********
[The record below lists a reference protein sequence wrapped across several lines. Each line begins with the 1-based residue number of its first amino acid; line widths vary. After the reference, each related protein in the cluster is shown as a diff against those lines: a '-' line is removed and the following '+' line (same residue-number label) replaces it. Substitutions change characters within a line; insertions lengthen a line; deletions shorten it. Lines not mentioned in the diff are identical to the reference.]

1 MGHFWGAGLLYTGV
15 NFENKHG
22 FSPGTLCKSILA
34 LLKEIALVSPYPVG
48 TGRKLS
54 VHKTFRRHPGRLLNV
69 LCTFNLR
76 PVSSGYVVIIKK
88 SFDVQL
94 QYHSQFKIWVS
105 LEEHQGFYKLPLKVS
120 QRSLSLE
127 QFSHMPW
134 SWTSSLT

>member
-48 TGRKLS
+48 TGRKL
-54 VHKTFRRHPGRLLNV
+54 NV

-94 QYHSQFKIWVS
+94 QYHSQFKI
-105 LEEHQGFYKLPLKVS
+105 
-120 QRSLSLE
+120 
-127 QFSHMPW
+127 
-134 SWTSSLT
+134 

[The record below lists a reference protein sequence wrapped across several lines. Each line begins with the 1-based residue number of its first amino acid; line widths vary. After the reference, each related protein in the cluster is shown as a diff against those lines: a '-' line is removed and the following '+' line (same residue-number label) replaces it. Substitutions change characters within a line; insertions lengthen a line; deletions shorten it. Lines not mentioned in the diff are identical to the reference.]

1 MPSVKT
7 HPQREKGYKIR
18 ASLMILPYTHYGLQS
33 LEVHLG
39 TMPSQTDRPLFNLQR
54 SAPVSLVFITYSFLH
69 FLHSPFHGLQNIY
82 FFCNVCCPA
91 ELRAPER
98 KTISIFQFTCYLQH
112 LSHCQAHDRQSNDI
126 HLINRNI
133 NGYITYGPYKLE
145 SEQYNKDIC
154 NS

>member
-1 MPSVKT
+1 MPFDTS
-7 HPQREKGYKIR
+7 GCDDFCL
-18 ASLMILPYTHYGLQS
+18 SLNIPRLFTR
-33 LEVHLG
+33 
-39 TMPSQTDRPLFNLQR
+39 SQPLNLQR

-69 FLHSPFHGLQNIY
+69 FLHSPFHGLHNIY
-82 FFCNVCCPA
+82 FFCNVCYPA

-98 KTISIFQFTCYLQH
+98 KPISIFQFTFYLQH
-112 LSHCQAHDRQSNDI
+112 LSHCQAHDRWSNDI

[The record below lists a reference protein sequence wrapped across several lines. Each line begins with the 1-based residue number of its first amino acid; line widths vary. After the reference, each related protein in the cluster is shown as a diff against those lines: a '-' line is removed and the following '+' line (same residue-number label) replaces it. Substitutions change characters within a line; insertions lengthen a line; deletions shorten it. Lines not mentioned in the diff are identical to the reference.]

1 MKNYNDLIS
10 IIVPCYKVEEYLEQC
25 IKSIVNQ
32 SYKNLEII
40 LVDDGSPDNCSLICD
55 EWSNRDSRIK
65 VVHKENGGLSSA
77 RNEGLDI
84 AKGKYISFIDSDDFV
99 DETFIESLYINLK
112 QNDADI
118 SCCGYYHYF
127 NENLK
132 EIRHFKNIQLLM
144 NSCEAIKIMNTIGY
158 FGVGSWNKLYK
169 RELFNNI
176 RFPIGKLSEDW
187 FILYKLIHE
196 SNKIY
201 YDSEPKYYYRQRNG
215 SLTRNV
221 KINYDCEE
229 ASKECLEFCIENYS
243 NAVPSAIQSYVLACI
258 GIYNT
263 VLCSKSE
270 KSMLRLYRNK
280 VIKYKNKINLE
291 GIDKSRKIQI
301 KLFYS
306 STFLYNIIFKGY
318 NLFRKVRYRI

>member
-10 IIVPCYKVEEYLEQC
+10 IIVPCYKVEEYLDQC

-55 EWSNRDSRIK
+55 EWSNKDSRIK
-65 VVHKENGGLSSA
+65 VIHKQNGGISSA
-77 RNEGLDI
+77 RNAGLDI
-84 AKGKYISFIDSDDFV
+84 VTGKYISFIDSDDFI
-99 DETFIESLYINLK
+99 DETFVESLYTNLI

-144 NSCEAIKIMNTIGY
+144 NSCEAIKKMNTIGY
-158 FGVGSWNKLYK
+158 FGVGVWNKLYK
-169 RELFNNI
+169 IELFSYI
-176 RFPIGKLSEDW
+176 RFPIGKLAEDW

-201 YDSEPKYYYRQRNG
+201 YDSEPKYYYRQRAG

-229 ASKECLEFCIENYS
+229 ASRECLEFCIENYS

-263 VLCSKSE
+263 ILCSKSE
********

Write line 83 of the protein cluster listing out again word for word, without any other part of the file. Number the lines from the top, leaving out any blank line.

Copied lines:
169 RELFNNI